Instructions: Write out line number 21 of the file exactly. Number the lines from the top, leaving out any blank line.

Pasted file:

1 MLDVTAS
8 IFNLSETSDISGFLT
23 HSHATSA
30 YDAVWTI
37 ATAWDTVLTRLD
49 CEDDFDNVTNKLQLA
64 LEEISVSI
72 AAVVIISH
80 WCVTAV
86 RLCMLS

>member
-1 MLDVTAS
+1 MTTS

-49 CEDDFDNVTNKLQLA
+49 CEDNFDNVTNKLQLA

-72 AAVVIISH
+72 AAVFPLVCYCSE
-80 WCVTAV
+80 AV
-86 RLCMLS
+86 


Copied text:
+86 